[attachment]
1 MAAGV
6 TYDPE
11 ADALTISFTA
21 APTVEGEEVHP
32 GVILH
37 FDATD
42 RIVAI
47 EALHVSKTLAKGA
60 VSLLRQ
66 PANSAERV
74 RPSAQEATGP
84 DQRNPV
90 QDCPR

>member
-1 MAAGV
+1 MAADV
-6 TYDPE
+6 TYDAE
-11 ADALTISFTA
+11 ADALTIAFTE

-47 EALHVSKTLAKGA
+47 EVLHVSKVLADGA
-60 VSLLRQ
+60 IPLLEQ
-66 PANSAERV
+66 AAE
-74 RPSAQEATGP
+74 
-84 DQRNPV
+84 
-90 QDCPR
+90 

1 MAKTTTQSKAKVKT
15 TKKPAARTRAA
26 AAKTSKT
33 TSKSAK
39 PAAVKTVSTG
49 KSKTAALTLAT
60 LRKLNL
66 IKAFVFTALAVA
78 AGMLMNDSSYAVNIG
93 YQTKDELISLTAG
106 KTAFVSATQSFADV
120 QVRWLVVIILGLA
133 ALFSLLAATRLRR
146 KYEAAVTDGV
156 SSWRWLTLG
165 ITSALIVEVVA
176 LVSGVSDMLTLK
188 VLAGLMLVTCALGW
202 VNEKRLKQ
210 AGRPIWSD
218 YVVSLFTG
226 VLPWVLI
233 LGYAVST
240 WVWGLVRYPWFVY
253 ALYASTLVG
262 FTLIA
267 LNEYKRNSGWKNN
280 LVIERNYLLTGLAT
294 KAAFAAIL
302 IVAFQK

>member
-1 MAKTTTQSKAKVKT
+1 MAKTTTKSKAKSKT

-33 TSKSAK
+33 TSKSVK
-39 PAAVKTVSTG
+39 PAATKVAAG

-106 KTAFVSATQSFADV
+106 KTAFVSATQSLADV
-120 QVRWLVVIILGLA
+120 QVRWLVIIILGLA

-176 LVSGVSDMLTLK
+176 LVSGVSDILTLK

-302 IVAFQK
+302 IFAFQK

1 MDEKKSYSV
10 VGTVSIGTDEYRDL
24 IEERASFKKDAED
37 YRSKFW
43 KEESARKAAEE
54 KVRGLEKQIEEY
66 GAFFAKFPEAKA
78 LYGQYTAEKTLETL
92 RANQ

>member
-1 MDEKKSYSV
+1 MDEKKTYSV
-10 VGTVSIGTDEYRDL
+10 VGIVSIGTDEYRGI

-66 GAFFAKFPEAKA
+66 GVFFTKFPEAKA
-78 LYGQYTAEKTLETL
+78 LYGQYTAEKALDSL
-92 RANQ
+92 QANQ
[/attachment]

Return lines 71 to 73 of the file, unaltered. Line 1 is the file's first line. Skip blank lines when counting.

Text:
+106 KTAFVSATQSLADV
-120 QVRWLVVIILGLA
+120 QVRWLVIIILGLA